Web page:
In many ways, The Spymistress feels like a companion novel to The Secrets of Mary Bowser by Lois Leveen. While Mary is the secret spy within the home of President Davis, Bet is the mastermind behind her position. Reading the two novels together gives a great, well-rounded picture of the intricacies of the spy ring and the dangers entailed. However, reading them together is completely unnecessary as THE The Spymistress is an excellent portrayal of early military intelligence gathering, focusing on the spymaster rather than on one of the spies.
As terrific as the novel is, there is an overall lack of tension that is disconcerting. Ms. Van Lew was risking everything for the Union, but one never gets the impression that her life was truly in danger. Sure, Ms. Chiaverini does mention the hazards many a time, but a reader remains comfortable with the thought that she is going to survive the war, if not completely unscathed then without any major threats. If anything, Ms. Van Lew survives the war better than most of her compatriots or the entire Confederacy. She still has money and food, her property, her family, positions of influence and power, and connections in high places on both sides. It doesn’t lessen one’s interest but it does lessen the story’s overall impact.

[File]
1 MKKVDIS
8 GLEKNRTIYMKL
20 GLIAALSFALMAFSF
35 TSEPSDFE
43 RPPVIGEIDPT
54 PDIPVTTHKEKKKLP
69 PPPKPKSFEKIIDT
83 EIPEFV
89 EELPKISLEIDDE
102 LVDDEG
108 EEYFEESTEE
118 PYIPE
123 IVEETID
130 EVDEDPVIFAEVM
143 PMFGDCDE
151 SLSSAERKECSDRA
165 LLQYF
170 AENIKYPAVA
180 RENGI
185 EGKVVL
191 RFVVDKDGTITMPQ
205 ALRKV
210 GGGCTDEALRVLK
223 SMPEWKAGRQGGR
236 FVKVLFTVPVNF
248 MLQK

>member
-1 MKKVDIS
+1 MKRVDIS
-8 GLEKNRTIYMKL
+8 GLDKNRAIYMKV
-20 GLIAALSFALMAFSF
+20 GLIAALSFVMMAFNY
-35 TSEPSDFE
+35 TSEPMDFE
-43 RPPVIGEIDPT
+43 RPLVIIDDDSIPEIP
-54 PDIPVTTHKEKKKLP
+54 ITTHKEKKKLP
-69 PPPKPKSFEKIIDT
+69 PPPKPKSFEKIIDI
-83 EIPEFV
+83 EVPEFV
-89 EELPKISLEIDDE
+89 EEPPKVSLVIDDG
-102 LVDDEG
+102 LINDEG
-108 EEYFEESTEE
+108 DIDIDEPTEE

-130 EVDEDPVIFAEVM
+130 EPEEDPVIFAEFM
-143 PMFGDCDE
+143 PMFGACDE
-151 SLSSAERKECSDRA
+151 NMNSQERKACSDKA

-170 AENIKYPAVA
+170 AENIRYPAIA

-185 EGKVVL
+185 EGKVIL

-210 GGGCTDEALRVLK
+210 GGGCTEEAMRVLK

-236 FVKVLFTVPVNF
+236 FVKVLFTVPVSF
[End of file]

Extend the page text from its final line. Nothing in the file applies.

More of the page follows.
Another element of discomfiture is the distinct lack of specifics. While the book is remarkably detailed in certain aspects, it is lacking in some of the more important areas – especially regarding the spying ring. Ms. Van Lew’s ring grows organically but without any fanfare or any real information. She seems to have her hand in a lot of the pieces, but at no point is it very clear the scope of her arrangements. Nor does Ms. Chiaverini ever share the type of information smuggled to the Union. Everything is kept at a very generic level, which is disappointing and somewhat frustrating.